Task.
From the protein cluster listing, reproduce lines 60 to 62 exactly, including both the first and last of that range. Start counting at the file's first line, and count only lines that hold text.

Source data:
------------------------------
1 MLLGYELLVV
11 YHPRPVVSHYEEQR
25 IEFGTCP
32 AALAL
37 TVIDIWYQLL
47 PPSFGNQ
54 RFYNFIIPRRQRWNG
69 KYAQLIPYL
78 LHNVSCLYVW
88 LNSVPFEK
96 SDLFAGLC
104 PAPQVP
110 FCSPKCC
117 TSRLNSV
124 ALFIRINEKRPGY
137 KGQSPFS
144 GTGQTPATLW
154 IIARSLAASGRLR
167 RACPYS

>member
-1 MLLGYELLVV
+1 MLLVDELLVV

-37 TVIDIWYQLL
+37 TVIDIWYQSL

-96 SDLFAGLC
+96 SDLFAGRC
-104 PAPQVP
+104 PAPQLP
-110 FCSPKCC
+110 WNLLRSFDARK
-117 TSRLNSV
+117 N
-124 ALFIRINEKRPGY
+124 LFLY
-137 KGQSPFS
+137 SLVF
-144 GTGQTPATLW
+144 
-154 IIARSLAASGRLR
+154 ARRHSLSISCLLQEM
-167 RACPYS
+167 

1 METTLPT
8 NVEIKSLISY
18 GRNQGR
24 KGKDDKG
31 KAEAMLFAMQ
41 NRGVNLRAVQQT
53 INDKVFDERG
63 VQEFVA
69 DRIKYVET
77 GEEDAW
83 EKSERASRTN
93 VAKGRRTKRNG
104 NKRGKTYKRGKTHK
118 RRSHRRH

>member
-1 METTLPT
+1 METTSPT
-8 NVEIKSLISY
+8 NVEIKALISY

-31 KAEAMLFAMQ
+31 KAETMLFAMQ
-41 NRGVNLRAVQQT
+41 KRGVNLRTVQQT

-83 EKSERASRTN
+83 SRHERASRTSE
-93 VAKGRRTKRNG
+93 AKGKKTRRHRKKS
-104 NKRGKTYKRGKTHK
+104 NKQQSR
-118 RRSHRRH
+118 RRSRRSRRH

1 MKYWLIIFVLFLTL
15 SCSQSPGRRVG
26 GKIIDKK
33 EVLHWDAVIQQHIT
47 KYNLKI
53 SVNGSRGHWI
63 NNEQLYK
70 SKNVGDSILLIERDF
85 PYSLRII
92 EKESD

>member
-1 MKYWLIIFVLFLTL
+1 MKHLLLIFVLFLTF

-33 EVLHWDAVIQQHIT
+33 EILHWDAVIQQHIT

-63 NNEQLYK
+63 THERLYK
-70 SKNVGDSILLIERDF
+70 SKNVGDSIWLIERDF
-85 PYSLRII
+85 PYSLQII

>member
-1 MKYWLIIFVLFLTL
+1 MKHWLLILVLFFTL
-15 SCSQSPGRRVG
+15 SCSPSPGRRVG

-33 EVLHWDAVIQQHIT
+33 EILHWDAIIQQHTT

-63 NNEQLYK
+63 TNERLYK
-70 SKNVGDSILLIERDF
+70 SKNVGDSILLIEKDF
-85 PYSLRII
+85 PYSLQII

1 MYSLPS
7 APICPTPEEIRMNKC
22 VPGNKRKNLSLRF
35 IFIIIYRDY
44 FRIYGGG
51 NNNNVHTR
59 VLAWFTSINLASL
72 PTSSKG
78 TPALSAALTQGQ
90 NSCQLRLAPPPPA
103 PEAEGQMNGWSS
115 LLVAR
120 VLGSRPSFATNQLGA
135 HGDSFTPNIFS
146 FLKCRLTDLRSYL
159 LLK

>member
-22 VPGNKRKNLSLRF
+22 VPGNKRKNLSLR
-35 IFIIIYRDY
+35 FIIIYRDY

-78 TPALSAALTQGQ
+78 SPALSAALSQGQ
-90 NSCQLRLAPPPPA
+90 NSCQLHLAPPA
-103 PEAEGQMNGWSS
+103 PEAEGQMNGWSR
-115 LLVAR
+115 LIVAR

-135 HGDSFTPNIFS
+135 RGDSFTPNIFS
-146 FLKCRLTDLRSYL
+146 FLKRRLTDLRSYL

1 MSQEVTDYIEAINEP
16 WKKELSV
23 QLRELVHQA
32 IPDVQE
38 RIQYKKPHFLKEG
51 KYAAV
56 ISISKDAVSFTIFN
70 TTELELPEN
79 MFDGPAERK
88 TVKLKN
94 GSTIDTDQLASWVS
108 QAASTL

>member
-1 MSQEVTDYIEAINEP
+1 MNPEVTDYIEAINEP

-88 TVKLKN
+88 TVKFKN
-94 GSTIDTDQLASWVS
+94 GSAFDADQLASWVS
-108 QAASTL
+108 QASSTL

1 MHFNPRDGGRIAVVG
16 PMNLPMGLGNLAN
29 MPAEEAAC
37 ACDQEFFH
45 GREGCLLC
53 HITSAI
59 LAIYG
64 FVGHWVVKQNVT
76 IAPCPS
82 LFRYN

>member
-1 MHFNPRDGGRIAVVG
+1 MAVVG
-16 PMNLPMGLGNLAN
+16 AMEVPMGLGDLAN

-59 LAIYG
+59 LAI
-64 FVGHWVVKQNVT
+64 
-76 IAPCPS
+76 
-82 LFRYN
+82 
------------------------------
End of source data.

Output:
-8 NVEIKSLISY
+8 NVEIKALISY

-31 KAEAMLFAMQ